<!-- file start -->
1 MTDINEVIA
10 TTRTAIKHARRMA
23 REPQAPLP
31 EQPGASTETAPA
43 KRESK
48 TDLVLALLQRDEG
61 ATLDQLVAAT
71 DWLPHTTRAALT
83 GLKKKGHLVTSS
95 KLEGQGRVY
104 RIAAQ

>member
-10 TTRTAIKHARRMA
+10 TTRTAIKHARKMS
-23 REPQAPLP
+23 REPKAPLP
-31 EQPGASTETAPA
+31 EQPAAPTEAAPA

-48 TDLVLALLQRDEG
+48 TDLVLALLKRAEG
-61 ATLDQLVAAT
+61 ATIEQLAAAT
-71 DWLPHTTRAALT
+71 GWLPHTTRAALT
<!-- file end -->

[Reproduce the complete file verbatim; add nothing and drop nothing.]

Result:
1 MTDINEVIA
10 TTRTAIKHARRMA
23 REPQAPLP
31 EQPGASTETAPA
43 KRESK
48 TDLVLALLQRDEG
61 ATLDQLVAAT
71 DWLPHTTRAALT
83 GLKKKGHLVTSS
95 KLEGQGRVY
104 RIAAQ

>member
-10 TTRTAIKHARRMA
+10 TTRTAIKHARKMS
-23 REPQAPLP
+23 REPKAPLP
-31 EQPGASTETAPA
+31 EQPAAPTEAAPA

-48 TDLVLALLQRDEG
+48 TDLVLALLKRAEG
-61 ATLDQLVAAT
+61 ATIEQLAAAT
-71 DWLPHTTRAALT
+71 GWLPHTTRAALT